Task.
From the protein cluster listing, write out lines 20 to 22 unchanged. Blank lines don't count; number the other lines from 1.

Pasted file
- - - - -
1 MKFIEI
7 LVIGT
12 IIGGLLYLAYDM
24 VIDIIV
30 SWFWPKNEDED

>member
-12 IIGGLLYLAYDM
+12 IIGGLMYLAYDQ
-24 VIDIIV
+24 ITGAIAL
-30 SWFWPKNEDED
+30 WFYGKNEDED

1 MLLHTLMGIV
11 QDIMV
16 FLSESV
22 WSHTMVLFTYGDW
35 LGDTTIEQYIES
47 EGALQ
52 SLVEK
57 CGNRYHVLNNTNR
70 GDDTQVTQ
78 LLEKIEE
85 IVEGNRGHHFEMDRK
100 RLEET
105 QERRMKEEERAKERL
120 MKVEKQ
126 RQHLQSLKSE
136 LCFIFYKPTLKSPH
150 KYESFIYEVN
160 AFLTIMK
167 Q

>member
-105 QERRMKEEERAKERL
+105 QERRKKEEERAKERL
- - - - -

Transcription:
57 CGNRYHVLNNTNR
70 GDDTQVTQ
78 LLEKIEE